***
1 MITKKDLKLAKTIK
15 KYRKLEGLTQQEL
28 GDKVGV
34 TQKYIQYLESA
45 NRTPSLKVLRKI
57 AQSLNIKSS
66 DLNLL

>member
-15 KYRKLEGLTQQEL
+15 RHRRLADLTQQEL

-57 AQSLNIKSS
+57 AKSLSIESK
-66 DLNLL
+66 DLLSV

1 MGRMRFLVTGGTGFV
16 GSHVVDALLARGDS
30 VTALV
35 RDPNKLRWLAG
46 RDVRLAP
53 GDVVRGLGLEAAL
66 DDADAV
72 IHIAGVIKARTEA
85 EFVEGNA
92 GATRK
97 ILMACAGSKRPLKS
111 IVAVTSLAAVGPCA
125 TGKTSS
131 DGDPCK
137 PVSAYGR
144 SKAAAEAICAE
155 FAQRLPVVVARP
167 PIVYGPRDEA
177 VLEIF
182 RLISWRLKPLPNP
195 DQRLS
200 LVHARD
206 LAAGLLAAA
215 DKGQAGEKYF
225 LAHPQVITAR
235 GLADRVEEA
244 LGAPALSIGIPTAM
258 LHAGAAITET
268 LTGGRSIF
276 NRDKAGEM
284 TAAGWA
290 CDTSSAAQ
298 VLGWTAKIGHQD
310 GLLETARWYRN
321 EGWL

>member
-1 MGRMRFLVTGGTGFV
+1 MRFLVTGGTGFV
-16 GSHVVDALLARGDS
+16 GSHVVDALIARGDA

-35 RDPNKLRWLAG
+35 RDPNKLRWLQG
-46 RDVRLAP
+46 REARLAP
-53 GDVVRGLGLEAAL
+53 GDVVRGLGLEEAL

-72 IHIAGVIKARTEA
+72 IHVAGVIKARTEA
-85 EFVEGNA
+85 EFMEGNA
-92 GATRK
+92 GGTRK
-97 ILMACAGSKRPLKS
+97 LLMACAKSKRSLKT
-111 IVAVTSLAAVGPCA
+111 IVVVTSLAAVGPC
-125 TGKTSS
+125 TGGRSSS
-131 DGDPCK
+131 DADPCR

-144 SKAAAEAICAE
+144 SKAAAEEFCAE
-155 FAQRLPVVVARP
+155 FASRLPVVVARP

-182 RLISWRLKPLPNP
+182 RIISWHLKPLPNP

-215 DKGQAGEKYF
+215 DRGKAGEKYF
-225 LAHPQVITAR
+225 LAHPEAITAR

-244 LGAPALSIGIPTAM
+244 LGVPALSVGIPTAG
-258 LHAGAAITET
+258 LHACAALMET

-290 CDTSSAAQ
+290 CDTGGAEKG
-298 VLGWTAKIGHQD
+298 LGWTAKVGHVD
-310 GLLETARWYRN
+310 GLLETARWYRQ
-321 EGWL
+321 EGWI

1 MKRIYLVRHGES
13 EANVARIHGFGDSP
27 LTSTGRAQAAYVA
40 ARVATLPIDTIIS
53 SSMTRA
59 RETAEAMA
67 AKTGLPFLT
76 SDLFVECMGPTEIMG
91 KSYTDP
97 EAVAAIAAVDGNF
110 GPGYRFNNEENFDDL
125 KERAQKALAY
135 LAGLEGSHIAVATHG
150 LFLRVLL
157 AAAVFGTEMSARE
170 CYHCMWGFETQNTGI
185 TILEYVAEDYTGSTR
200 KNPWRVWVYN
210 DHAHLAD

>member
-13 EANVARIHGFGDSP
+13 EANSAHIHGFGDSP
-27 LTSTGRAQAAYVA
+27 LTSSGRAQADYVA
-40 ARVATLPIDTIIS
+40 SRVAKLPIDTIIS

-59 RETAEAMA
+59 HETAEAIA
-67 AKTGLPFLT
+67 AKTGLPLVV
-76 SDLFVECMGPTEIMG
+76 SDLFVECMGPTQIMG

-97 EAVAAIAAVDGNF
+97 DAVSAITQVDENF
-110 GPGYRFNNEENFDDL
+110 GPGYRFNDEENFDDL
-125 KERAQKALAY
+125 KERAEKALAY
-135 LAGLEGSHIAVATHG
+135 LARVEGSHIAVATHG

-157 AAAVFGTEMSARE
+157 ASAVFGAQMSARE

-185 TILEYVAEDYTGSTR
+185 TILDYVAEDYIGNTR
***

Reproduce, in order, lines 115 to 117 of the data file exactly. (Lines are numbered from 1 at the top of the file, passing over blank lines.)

210 DHAHLAD

>member
-13 EANVARIHGFGDSP